Keep up with the fight for what's right

Support the “Abuse of the Pardon Prevention Act”

On April 13, President Trump pardoned Scooter Libby. As chief of staff to Vice President Dick Cheney, Libby was convicted of four felonies in 2007: obstruction of justice, lying to FBI investigators, and twice committing perjury before a grand jury. President Bush commuted his 30-month prison sentence, but even Libby’s boss stopped short of a full pardon.

This is an abuse of the pardon power, and a signal from Trump to Paul Manafort, Michael Cohen, and other associates who are in the crosshairs of Special Counsel Robert Mueller that lying and obstructing justice will be tolerated and even rewarded.

“President Trump already has signaled that he is willing to use his constitutional powers in order to protect those who remain loyal to him, even if they are convicted of obstruction or perjury,” said Rep. Adam Schiff (D-CA). “By pardoning Scooter Libby last week, Trump has sent a clear and unmistakable message to potential witnesses against him or members of his family that: ‘if you have my back, I’ll have yours.’”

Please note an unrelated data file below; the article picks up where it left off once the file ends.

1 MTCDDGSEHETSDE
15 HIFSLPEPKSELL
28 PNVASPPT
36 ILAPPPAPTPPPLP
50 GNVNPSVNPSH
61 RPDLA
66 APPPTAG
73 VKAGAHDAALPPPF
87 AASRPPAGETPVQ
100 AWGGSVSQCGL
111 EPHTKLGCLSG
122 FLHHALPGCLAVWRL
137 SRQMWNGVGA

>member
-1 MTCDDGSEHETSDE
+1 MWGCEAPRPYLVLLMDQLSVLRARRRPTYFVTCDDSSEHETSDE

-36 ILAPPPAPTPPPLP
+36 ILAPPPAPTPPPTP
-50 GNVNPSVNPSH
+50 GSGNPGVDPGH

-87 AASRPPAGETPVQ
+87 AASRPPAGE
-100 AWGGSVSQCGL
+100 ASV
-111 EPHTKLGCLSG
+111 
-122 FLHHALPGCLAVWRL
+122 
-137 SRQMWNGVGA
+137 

Schiff has introduced legislation to prevent the president from using pardons to obstruct justice or benefit personally. The Abuse of the Pardon Prevention Act would require evidence against a pardon recipient be provided by the Justice Department to Congress if that person be pardoned is connected with an investigation in which the president or a family member is a target, subject, or witness.